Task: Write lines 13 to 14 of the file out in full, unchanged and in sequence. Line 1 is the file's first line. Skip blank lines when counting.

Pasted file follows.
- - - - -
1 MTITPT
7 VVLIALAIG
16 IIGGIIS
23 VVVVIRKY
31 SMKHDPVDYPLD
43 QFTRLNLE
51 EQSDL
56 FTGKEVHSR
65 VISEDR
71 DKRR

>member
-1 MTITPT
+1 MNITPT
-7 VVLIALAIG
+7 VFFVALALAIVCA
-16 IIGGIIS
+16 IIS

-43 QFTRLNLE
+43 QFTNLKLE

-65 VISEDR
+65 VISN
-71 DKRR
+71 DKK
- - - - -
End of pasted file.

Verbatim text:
+1 MNITPT
-7 VVLIALAIG